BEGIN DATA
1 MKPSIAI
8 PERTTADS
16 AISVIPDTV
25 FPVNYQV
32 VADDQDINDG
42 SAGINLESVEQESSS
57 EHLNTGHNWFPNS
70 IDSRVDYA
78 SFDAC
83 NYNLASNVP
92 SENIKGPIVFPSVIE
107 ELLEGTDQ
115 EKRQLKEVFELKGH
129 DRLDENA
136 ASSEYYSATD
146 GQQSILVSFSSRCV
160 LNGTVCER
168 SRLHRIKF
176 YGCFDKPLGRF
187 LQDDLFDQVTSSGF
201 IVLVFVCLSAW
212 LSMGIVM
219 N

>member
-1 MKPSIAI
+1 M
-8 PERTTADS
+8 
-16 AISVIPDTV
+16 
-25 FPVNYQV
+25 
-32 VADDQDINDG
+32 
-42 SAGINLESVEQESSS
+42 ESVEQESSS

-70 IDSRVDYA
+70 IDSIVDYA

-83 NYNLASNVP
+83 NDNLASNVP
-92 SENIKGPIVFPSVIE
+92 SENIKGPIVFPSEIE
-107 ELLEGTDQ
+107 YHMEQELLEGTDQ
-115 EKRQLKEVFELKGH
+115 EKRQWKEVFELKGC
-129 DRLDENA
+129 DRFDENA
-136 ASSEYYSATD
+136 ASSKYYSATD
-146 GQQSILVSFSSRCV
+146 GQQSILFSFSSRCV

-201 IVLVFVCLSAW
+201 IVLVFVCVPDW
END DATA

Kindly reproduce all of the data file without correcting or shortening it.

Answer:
1 MKPSIAI
8 PERTTADS
16 AISVIPDTV
25 FPVNYQV
32 VADDQDINDG
42 SAGINLESVEQESSS
57 EHLNTGHNWFPNS
70 IDSRVDYA
78 SFDAC
83 NYNLASNVP
92 SENIKGPIVFPSVIE
107 ELLEGTDQ
115 EKRQLKEVFELKGH
129 DRLDENA
136 ASSEYYSATD
146 GQQSILVSFSSRCV
160 LNGTVCER
168 SRLHRIKF
176 YGCFDKPLGRF
187 LQDDLFDQVTSSGF
201 IVLVFVCLSAW
212 LSMGIVM
219 N

>member
-1 MKPSIAI
+1 M
-8 PERTTADS
+8 
-16 AISVIPDTV
+16 
-25 FPVNYQV
+25 
-32 VADDQDINDG
+32 
-42 SAGINLESVEQESSS
+42 ESVEQESSS

-70 IDSRVDYA
+70 IDSIVDYA

-83 NYNLASNVP
+83 NDNLASNVP
-92 SENIKGPIVFPSVIE
+92 SENIKGPIVFPSEIE
-107 ELLEGTDQ
+107 YHMEQELLEGTDQ
-115 EKRQLKEVFELKGH
+115 EKRQWKEVFELKGC
-129 DRLDENA
+129 DRFDENA
-136 ASSEYYSATD
+136 ASSKYYSATD
-146 GQQSILVSFSSRCV
+146 GQQSILFSFSSRCV

-201 IVLVFVCLSAW
+201 IVLVFVCVPDW